Cassius in Julius Caesar by William Shakespeare instigates the plot to kill Caesar. The accepted perception of Cassius follows Antony's belief that he is a noble Roman senator and general and not dangerous to Caesar.
In Act 1, Scene ii, Cassius sees Brutus outside the Colosseum. Cassius's intention is to draw Brutus into the conspiracy to assassinate Caesar. Brutus asks Cassius to explain his intentions. The reader learns of Cassius's character from what his tone and the words that he chooses.
To begin, Cassius threatens suicide if Caesar becomes the emperor of Rome. From past events, Cassius has grown to despise Caesar. His hatred for Caesar clouds his judgment and reasoning. To him, Caesar is weak as he describes how he had to save Caesar from drowning. Further, his anger stems from his feelings of equality with Caesar. He and Caesar have grown up the same.
And this man
Is now become a god, and Cassius is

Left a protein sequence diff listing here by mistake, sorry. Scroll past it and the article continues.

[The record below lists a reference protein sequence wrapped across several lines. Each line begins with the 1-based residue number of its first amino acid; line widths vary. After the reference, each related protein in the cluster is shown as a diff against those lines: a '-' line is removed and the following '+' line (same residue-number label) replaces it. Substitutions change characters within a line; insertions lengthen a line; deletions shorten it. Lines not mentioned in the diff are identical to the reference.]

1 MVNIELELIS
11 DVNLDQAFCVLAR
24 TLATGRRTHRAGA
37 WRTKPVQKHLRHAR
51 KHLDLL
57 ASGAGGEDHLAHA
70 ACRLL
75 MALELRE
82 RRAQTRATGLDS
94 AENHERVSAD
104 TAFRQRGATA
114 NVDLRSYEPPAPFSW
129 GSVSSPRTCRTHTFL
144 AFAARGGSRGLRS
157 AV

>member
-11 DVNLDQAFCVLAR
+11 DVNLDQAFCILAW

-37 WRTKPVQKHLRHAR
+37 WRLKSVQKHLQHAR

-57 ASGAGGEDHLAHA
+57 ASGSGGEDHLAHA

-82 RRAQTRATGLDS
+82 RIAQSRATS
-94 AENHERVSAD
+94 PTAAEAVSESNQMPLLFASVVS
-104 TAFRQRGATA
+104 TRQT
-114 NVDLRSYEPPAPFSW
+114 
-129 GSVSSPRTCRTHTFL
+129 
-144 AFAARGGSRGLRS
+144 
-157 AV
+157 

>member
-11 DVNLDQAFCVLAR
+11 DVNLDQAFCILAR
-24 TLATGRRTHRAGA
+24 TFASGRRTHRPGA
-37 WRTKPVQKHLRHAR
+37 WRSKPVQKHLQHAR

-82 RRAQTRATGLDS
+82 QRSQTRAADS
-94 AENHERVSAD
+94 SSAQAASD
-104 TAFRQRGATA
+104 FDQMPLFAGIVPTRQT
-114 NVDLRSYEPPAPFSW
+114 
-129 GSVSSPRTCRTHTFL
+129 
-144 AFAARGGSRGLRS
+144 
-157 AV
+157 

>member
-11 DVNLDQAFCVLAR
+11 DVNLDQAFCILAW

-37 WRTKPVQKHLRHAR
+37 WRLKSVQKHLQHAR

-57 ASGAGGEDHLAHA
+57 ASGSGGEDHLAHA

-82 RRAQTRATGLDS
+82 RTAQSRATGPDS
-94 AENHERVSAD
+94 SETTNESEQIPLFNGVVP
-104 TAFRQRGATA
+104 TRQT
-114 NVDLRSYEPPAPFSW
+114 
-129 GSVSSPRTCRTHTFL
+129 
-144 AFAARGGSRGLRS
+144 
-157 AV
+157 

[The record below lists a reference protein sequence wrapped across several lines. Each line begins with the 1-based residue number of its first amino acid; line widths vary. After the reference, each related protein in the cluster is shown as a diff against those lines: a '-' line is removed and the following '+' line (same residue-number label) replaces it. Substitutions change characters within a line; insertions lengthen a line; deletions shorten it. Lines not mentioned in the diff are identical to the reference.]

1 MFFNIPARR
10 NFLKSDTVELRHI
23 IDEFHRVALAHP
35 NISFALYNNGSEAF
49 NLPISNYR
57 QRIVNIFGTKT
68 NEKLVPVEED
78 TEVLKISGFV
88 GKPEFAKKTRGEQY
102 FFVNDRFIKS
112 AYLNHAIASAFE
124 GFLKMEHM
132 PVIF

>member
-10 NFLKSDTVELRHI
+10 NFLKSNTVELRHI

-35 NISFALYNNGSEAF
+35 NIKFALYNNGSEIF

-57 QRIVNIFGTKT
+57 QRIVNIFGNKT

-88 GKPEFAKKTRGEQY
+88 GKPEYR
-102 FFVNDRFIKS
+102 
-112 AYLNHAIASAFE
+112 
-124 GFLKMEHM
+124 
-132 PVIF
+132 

A wretched creature, and must bend his body
If Caesar carelessly but nod on him.
Caesar's good fortune enrages Cassius's jealousy. His fury rises as he describes other times when Caesar demonstrated his human faults: he groans; he asks the gods for help; he shakes with a fever; and he has fits.
Ay, and that tongue of his that bade the Romans
Mark him and write his speeches in their books, Alas, it cried, “Give me some drink, Titinius, Like a sick girl.
Finally, he admits his actual inner turmoil when he tells Brutus that it is ridiculous that Caesar should have all the glory to himself. Aye, there is the rub. Cassius believes that he too has given much to Rome, so why he is not favored as is Caesar.
Cassius will not be satisfied until Caesar is lying dead on the floor of the Roman senate. Cassius's oratory does its work and gives Brutus many things of which to ruminate.